Distractions in Bethany
‘But Martha was distracted by all the preparations that had to be made. She came to him and asked, “Lord, don’t you care that my sister has left me to do the work by myself? Tell her to help me!”’ (Luke chapter 10, verse 40)
Martha was distracted by all the preparations that had to be made. Distracted? I thought it was only in this millennium that we faced real distraction. Maybe it’s distractions from our phones and the 100+ notifications we might get daily. Perhaps it’s the constant stream of news that come in from around the globe.
Maybe we’re distracted by the career ladders we need to climb to achieve our ambitions, yet we aren’t focusing on other aspects of our wellbeing. Maybe there is some deep soul care you need to do, yet your attention has been taken by being consumed by what others think of you. I thought it was just a 2019 thing to be constantly faced with distractions.
But in 1st century Bethany, where Martha and Mary’s home was, Martha too faced distractions. Martha was so distracted with tidying the house, preparing some food and ensuring her home was fit for a messiah that she couldn’t simply sit and be present with him. She thought Jesus expected this tidy, prepared house.
In a way, it provides some relief - sometimes I get a bit jealous that I didn’t get to live in this time with Jesus in the flesh but turns out that even if Jesus in the flesh was sitting in your home, maybe you too would be too distracted to really appreciate it.
Us as Martha
Often we also look at ourselves and think we ought to present ourselves a certain way to Jesus. We think we need deal with things first and try tidy up aspects of our lives before we show it to Jesus. We think we need to present a tidy and full résumé of our lives to Jesus, as if that is what makes us acceptable to him.
Martha represents so many of us who are busy in our lives, in our churches, in our minds. We might serve in the church because it’s the right thing to do, and yes on the surface serving is a good thing. But maybe sometimes we serve just for the sake of being busy and think that it’s a good thing to do for God. Serving, or whatever makes you busy, can be one of the very distractions we fall into that diverts our attention from Jesus.
Martha asks “Lord don’t you care?”. If I may be so bold, I think if we asked God that same question about everything we busy ourselves with, he might just say, ‘No, I actually don’t care about all this stuff you’re doing - I don’t care about your A+ on your assignment, because you didn’t sleep for a week, you didn’t come to me and you were grumpy with your family; I don’t care you got a pay-rise at work because you haven’t spent time with me or rested your soul in four months; I don’t care you serve in 5 ministries at church, because you don’t know why you’re serving and I just want to talk to you, my child’.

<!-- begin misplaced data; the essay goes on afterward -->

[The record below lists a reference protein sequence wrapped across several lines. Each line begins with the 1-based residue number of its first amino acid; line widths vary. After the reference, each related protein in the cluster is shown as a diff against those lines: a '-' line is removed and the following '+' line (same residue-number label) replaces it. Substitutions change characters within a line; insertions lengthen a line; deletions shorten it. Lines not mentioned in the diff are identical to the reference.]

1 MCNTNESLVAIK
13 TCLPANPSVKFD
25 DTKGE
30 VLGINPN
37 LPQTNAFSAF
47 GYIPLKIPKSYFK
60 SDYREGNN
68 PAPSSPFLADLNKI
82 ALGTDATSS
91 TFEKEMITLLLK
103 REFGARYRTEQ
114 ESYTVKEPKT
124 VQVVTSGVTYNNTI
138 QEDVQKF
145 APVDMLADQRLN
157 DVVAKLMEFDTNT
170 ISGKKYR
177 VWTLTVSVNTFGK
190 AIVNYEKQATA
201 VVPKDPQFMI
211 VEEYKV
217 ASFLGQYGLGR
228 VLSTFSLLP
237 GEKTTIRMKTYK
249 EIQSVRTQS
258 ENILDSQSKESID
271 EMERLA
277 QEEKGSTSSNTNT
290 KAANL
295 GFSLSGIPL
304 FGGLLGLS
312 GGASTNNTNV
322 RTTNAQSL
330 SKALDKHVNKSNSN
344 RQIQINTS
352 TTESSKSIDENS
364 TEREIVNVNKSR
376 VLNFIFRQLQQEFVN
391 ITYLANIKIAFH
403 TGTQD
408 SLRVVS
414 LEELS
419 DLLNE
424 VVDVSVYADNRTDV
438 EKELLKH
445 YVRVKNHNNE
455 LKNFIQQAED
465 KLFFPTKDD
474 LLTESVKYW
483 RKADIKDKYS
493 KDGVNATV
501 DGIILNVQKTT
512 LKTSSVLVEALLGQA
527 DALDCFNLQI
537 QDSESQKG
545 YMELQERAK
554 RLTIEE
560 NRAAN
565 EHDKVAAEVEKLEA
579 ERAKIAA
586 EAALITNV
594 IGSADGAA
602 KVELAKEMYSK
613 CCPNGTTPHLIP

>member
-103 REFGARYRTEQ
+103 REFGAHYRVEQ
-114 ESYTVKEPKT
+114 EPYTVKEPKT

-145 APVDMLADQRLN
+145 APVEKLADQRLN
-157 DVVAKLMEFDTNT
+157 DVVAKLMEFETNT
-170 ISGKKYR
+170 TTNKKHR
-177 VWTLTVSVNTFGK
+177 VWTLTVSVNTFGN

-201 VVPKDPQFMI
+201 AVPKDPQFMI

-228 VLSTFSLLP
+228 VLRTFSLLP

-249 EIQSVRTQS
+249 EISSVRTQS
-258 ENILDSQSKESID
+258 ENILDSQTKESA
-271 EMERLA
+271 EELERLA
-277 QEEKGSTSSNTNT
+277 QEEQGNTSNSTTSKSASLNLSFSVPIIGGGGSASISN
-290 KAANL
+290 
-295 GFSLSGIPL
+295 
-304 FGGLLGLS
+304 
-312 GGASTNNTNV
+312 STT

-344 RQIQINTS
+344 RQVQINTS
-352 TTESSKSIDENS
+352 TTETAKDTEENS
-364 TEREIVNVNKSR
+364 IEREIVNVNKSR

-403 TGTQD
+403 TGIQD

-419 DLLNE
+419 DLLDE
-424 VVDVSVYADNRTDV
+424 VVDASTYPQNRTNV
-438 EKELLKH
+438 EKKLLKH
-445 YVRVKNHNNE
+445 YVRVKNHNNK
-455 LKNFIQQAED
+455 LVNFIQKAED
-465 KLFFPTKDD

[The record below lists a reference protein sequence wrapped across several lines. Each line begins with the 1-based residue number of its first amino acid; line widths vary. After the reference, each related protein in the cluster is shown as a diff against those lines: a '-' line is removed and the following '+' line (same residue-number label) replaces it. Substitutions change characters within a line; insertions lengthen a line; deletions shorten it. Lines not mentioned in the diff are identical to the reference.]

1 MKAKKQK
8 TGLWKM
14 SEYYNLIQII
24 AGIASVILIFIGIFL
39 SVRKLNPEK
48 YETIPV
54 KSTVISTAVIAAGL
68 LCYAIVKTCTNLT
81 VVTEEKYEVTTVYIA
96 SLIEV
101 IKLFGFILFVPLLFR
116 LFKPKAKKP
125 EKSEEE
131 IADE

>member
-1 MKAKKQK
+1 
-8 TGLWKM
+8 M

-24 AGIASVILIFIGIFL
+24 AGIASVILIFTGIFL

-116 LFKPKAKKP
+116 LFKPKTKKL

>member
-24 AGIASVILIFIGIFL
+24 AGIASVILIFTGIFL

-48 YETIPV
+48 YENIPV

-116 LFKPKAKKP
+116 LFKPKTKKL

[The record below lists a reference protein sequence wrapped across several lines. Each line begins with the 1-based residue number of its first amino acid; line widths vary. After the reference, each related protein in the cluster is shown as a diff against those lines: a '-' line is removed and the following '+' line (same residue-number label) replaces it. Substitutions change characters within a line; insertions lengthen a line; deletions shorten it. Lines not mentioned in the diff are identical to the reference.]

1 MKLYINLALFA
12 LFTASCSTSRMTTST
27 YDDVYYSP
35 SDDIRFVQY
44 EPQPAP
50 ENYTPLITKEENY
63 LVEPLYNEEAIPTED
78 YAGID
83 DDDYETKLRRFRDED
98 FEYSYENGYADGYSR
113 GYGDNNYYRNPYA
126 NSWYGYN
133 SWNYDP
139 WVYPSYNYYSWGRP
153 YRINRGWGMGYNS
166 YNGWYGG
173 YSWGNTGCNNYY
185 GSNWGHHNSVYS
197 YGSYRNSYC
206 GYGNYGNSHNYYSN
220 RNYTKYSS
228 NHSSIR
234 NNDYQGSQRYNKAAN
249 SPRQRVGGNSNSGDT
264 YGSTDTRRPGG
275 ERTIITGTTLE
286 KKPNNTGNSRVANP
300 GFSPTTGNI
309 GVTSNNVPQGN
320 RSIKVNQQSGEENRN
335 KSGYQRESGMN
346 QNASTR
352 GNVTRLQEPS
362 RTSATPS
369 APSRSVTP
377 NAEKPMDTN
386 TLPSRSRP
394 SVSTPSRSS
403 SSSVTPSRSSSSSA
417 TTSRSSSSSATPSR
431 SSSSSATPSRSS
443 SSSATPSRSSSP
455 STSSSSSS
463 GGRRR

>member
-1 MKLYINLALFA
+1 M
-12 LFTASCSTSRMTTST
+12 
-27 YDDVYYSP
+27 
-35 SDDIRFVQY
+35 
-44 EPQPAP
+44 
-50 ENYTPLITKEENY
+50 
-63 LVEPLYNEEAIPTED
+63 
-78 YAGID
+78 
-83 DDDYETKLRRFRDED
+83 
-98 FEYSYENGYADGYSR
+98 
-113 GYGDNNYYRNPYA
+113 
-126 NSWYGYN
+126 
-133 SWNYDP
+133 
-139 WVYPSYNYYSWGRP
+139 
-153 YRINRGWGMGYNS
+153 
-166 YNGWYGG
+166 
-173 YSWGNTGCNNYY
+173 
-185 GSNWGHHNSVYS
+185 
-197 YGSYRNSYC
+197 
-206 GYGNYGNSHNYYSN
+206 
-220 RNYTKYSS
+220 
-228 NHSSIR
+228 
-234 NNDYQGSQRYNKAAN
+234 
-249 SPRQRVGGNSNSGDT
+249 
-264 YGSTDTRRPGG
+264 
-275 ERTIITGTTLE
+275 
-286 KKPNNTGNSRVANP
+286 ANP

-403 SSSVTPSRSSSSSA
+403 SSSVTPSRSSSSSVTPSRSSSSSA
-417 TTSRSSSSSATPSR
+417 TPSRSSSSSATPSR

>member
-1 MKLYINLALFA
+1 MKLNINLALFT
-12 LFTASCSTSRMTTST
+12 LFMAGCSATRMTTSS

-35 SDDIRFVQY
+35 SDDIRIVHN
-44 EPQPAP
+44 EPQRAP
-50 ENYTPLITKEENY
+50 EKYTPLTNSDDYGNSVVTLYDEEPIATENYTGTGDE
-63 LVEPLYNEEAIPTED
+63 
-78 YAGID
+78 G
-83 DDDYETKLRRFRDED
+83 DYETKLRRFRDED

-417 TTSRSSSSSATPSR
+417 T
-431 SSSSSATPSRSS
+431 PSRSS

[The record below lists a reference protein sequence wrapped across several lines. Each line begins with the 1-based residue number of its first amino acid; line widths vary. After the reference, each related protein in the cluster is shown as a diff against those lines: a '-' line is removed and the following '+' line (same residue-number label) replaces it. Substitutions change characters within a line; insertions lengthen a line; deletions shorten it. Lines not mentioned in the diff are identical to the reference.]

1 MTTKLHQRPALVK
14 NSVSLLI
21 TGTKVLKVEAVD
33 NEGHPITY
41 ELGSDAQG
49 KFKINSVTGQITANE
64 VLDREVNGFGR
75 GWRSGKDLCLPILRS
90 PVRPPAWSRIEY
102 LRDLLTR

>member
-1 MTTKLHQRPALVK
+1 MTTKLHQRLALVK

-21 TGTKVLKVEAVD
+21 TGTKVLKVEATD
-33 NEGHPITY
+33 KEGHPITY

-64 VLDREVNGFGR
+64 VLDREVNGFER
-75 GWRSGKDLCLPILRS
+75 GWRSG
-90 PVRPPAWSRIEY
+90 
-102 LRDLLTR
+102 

I don’t think God cares about the stuff that fills our calendars, not because he straight up doesn’t care, but because he cares more about our hearts and souls. He cares more about the way we spend time with him and the way we love others.
When busy-ness becomes bad
‘“Martha, Martha,” the Lord answered, “you are worried and upset about many things, but few things are needed - or indeed only one. Mary has chosen what is better, and it will not be taken away from her”’ (Luke chapter 10, verse 41 and 42)
Jesus sees Martha’s distractions and her fussing around the home and he sees she is upset and worried. He tells her that it’s not needed. I think sometimes I ignore the messages I get about slowing down, being less busy and actually taking time for myself, and God. The message becomes glaringly obvious when I am worried and when I am upset, because I have 15 things on my to-do list, and a short amount of time to do them in. And that’s not the way God wants us to live!
“She had a sister called Mary, who sat at the Lord’s feet listening to what he said” (Luke chapter 10, verse 39)
While Martha was busy preparing the house for Jesus, and distracted from enjoying his presence, Mary sat at Jesus’ feet and listened. Mary realised it was important to listen to Jesus. She didn’t continue fussing around the house. She listened to Jesus. How often do we stop fussing, get rid of the distractions, and sit at Jesus’ feet and listen? I know I hardly do this, and I can tell because my soul lacks rest, my to-do list gives me nightmares, and I’m not a joy to be around.
Let’s learn from Mary’s example that we need to sometimes cut the distractions and just be in the presence of God, listening to what he might have to say. It was important in 1st century Bethany, and it remains important now in 2019.
Rebecca Hoverd studies law and geography at The University of Auckland and loves writing as a way to communicate with God and to unpack her thoughts. She loves coffee, conversations, and would love to hear your feedback at email@example.com.